Singa The Kindness Lion is a mascot used for various public education campaigns in Singapore. It was created to educate the public on courtesy, graciousness and eventually kindness. A public education campaign featuring Singa the Kindness Lion was launched in 1982 under the National Courtesy Campaign with the slogan, "Courtesy is part of our tradition, it's so nice to be courteous."[1]

Singa the Kindness Lion

From 2009, Singa the Kindness Lion has been adopted as the official mascot of the Singapore Kindness Movement.[2]



Singa the Kindness Lion was initially created by a team of artists working under the then Ministry of Information & the Arts (MITA) - Now known as Ministry of Information, Communications and the Arts. The creation of Singa was overseen by Basskaran Nair, a civil servant, who headed the National Courtesy Campaign in its early years.

The team tasked with creating Singa consisted of chief artist Joseph Teo, Ahmad Asran and Eileen Wat. The team created Singa within a period of 6 weeks.[3] The initial design of Singa was of a 'fierce-looking' lion and the subsequent revisions were overtly gentle in design.[4]

The final version of Singa was only conceived after more than a hundred revisions.[4] The final design depicts Singa as a golden lion with a bright and welcoming smile. Singa was introduced during a time where most campaigns were slogan driven. Singa's introduction paved the way for other mascots to be introduced into various public campaigns.

The Singapore Productivity campaign followed suit and adopted 'Teamy' the bee to address issues of productivity in the Singapore workforce.[5]


Since its introduction, Singa has been made into a host of items ranging from badges, stickers, documentaries, jingles, songs, posters and banners, debates, contests, talks, exhibitions, courtesy courses, leaflets, handbooks and pamphlets. Singa soon became a familiar face with regular appearances in community events and advertisement campaigns.

The success of Singa the Kindness Lion was revealed in the Singa City exhibition held in 1987. Some 600,000 visitors visited the month-long exhibition held in Raffles City.[6]

Additionally, Singa the Kindness Lion has been made into a popular board game of the 1980s, 'Courtesy Snakes And Ladders', in which discourteous animals will impede the progress of players through acts of discourtesy while landing on courteous animals.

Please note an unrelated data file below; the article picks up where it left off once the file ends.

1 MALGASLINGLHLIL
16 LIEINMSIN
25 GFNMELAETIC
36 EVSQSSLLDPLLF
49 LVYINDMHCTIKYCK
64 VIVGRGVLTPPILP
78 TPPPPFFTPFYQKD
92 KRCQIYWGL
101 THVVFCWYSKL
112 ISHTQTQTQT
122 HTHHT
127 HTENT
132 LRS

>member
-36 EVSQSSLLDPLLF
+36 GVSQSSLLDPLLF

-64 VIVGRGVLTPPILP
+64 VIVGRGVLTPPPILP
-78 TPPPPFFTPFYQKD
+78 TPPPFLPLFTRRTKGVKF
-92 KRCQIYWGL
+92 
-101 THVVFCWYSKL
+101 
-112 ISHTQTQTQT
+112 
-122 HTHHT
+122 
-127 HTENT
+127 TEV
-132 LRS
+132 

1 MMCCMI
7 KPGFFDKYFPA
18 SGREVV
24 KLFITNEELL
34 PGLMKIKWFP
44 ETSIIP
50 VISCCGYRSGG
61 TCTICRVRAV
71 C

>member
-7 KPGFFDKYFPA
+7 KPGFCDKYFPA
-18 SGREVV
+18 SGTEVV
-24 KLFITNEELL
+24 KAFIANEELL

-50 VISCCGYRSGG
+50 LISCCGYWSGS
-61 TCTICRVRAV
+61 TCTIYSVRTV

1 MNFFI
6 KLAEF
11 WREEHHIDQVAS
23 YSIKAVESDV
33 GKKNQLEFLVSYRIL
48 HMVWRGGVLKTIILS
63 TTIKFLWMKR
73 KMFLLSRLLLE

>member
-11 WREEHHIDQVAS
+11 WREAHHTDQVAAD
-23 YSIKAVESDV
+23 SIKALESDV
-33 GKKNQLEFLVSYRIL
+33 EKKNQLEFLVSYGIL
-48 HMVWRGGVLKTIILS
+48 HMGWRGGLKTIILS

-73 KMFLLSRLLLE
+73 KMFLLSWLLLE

Since being subsumed by the Singapore Kindness Movement, Singa has been revamped and reintroduced to the Singapore public in 2001. Singa the Kindness Lion has been incorporated in the Singapore Kindness Movement logo. Statues of Singa have been erected next to the Ministry of Information, Communications and the Arts building in Fort Canning Road.[7]

Project Singa


Project Singa was launched in 2010 as a project to commemorate World Kindness Day. A series of 2.5 inch tall vinyl collectible figurines of Singa the Kindness Lion were created in collaboration with Singapore-based toy maker Play Imaginative and various local artists.[8]

Additionally, a design contest was also held in which winning entries would be made into figurines. A total of 34 designs were designed and developed to promote messages of graciousness and kindness in society.

Present Singa


The courtesy lion of the 1970s and 80s has grown into the lion of kindness today. Till this date, Singa spends most of its time in schools, where it imparts values like graciousness and compassion to our primary school children and preschoolers. Singa also appears in the public as and when it is called upon to do so.

Singa Resigns was a campaign launched by the Singapore Kindness Movement in May 2013. The purpose of Singa's brief absence was to remind the public that kindness should not be dependent on the mascot to foster kindness and graciousness, but should be channelled through one's behaviour and responsibility.

In the present day, Singa can still be relied upon to help us achieve another public goal – a kind and gracious Singapore through public campaigns. In the new normal, the emphasis now shifts to Singaporeans, who are called upon to channel their inner Singa and spread kindness in a more intentional way.

Intellectual Property Rights


The image of Singa the Kindness Lion and the word 'Singa' are the registered trademarks of the Singapore Kindness Movement.[9] The use of the trademarks are subjected to conformance to the Singapore Copyright Act (Chapter 63) and has to be approved by the Singapore Kindness Movement.


  1. ^ Courtesy – More than just a Smile, Singapore.
  2. ^ "Singapore Kindness Movement". Retrieved 10 January 2011.
  3. ^ Evangeline Gamboa (8 May 1982). "How Eileen wiped the snarl off Singa". The Straits Times. p. 9.
  4. ^ a b "Singa — what it could have been". The Straits Times. 30 June 1988. p. 27.
  5. ^ "Campaign mascots come to life". The Straits Times. 21 November 1982. p. 16.
  6. ^ "Holiday fun at Raffles City fair". The Straits Times. 19 May 1987. p. 13. Retrieved 10 January 2011.
  7. ^ "Please do not feed these lions at Fort Canning Park". Archived from the original on 18 April 2013. Retrieved 10 January 2011.
  8. ^ "About:Project Singa". Archived from the original on 8 December 2010. Retrieved 10 January 2011.
  9. ^ "IPOS: Details of Mark". Retrieved 2020-12-23.